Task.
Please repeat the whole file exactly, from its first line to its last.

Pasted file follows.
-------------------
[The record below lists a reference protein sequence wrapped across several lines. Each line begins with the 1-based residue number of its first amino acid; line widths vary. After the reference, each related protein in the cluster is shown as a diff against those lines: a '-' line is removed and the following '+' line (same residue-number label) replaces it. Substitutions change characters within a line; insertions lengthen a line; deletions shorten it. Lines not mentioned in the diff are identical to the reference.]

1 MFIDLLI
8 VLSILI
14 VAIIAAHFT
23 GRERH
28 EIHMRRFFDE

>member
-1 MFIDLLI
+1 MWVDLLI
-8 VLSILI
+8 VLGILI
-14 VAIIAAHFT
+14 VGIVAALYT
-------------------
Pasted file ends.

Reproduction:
[The record below lists a reference protein sequence wrapped across several lines. Each line begins with the 1-based residue number of its first amino acid; line widths vary. After the reference, each related protein in the cluster is shown as a diff against those lines: a '-' line is removed and the following '+' line (same residue-number label) replaces it. Substitutions change characters within a line; insertions lengthen a line; deletions shorten it. Lines not mentioned in the diff are identical to the reference.]

1 MFIDLLI
8 VLSILI
14 VAIIAAHFT
23 GRERH
28 EIHMRRFFDE

>member
-1 MFIDLLI
+1 MWVDLLI
-8 VLSILI
+8 VLGILI
-14 VAIIAAHFT
+14 VGIVAALYT